• Valencia oranges are one of the most common in the US. It is sweet with low acidity and a bright orange color. It can be eaten but is more commonly juiced.
  • Navel oranges are the most popular eating orange. It is a bit more bitter than Valencia with a thicker peel but no seeds. Besides eating out of hand, they can be thrown in salads or compotes or used in your cooking/baking.
  • Clementines are a hybrid of a sweet orange and a mandarin. They are very small, very sweet, very juicy and seedless with a very loose skin.
  • Cara Cara oranges are a type of naval orange that are pink in color. The flavor is very sweet but also complex with berry undertones.
  • Blood oranges are thought to be a natural mutation of a regular orange. Its flesh is red due to a high level of anthocyanins, an antioxidant that is not present in most oranges. They are very pretty but less sweet than the Cara Cara. Recommended uses are in salads, compotes, vinaigrettes or just eating out of hand.
  • Tangerines (also known as mandarins) are an orange-colored citrus although not technically an orange. The zest is delightful in baking. Other uses include salads or in cooking.
  • Bitter oranges (Seville or sour orange) are not generally eaten or juiced for drinking due to the absence of sweetness. The peel is extremely fragrant and is often used as a flavoring. These are often used in marmalade as well as in vinaigrettes and other culinary uses.
  • Bergamot orange is a hybrid of the lemon and bitter orange. It is lime-green or yellowish in color. The peel can be either smooth or bumpy and it is full of seeds. The juice is extremely sour. The essential oil from this orange is what is used to flavor Earl Grey tea.
  • Lima oranges are an acid-less orange. Although not zero, the acid level is very low. This results in a sweeter flavor. The flesh is lighter than other oranges.

When choosing an orange in the store, it should have a fragrant, citrusy scent. Similar to lemons and limes, select an orange that feels heavy. When squeezing it, the flesh should be firm, not soft or squishy.

What culinary uses (other than eating and drinking the juice) are there for oranges? Again, the zest is where the essential oils lie and can give you a great flavor burst. Add it to vinaigrettes, marinades, sauces and even in baked goods.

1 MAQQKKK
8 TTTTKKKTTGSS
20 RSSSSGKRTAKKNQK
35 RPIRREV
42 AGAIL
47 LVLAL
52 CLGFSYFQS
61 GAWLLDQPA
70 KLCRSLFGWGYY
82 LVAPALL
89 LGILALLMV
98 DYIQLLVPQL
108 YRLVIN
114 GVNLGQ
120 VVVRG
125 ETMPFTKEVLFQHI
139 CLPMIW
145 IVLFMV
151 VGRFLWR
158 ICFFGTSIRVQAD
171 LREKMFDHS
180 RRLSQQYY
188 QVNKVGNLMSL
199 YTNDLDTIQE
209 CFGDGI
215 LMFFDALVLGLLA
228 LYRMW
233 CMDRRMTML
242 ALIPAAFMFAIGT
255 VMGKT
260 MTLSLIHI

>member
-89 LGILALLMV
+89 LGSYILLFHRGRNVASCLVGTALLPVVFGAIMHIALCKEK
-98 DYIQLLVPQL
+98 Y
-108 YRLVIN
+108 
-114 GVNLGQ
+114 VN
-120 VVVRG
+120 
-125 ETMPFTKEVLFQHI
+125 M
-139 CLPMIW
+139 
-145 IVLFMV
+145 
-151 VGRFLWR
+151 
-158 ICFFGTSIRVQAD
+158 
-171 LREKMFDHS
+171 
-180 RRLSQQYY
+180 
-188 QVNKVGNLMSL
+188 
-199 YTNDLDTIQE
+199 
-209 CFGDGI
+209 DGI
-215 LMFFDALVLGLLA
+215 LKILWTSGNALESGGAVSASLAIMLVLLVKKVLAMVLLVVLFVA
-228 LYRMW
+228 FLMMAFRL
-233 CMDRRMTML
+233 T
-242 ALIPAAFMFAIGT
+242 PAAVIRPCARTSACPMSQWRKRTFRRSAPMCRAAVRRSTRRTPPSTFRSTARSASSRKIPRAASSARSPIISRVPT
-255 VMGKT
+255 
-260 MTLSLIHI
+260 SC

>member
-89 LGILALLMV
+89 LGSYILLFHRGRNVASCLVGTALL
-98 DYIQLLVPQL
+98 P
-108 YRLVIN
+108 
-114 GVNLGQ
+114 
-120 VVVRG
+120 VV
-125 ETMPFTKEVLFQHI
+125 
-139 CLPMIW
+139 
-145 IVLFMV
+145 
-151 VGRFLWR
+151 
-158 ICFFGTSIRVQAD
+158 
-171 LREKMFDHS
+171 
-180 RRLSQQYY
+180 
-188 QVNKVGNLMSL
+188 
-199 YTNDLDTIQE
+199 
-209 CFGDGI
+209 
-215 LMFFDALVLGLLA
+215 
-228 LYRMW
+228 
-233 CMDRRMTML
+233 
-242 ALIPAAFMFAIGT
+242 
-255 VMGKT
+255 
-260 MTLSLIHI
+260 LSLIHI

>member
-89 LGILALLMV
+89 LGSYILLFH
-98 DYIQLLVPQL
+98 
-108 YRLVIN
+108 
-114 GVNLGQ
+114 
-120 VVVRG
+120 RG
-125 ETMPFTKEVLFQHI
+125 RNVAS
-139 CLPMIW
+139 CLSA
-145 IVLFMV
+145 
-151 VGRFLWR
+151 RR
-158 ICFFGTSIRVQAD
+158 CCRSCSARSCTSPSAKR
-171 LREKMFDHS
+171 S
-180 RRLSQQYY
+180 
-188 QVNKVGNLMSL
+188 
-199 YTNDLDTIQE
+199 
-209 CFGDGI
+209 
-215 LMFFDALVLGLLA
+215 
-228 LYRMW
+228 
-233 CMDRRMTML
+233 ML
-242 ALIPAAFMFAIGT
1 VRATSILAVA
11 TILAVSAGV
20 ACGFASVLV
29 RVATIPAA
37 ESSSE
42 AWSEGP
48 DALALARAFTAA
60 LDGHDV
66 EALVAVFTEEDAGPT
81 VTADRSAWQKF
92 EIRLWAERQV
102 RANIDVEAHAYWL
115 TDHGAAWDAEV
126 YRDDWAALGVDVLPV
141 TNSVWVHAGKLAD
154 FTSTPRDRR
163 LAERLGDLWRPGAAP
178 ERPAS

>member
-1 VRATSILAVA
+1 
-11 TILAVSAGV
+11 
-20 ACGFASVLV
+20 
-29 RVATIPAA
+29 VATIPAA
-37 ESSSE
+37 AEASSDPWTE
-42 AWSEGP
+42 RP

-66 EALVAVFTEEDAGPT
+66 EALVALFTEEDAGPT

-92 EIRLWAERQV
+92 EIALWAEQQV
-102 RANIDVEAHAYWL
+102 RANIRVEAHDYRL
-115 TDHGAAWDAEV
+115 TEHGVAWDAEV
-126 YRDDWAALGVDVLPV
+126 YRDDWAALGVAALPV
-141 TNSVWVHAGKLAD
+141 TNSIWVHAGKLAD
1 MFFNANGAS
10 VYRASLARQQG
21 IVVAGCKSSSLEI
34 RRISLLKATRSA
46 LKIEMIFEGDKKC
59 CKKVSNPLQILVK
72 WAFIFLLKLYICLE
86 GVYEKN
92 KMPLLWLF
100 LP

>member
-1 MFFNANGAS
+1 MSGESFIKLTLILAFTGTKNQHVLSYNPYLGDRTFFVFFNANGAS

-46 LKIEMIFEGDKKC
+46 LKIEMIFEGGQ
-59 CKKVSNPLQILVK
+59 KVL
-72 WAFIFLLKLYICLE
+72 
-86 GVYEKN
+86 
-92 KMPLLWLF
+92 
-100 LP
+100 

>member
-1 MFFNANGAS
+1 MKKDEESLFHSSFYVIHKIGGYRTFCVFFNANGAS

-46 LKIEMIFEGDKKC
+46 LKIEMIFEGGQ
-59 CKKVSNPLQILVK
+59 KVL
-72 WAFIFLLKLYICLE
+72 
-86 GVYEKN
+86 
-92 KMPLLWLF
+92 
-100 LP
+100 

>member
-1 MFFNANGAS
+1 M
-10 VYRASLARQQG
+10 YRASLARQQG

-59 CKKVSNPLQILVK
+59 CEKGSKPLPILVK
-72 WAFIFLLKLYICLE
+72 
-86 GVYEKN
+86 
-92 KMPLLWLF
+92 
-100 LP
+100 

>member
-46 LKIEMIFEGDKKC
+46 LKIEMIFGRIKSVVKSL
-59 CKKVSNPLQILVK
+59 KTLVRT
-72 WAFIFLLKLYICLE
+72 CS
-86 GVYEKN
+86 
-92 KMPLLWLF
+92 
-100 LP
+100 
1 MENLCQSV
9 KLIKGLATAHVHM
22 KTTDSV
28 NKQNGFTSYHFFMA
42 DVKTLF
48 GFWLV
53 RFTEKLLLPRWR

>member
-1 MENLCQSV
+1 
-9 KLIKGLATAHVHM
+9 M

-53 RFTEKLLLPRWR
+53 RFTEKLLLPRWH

Tossing oranges in salads is a great idea. To do this, you might want to learn how to make supremes, which produces orange segments with no pith or membranes. Here is a video on how to do this.

Drinking fresh-squeezed orange juice can be a delight but that juice can also be used in other beverages as well as ice creams and sorbets. Juice can also be part of the liquid you use to cook couscous, adding a delightful flavor.

I love the flavor of oranges and love using it in my cooking and baking. How about you? If you only eat or drink your oranges, branch out and experiment with using them in your cooking and baking. They can give you delicious results!

Is a lime just a green lemon?

Last week’s Cooking Tip was all about Lemons. They are not the only citrus fruit that has wonderful culinary uses. In this Cooking Tip, let’s look at Limes. Many of the points made about lemons are also true of limes as far as buying them, storing them and the importance of the zest along with the juice. I won’t repeat those in this Tip but, rather, discuss some of the differences.

Limes are the most acidic of all citrus fruits. As much as 8% of their weight comes from citric acid. They are much less sweet with more bitter notes than lemons. Just as with lemons, there are different varieties. The most common in supermarkets are the Persian or Tahitian lime although you will also see others.

I advised staying away from greenish lemons as they are probably underripe. This is not a good indicator for limes as their natural color is green. Also, limes are generally harvested while they are not completely ripe. Limes tend to turn yellowish-green when they are at their best. If buying a Persian lime, try to buy one that is lighter green with hints of yellowing. Feel the skin and opt for those with smooth skin. Just as with lemons, choose ones that seem heavy for their size and ones that give a bit upon pressing.

Persian limes (Bearss limes & Tahitian limes) are larger than other limes, oval in shape and less acidic. The Tahitian variety is even more oblong in shape. For culinary purposes, the Tahitian and Bearss can be used interchangeably. Some sources say they are less tart than Key limes and others claim they are tarter. You will have to do a taste test to decide for yourself. They are certainly the juiciest.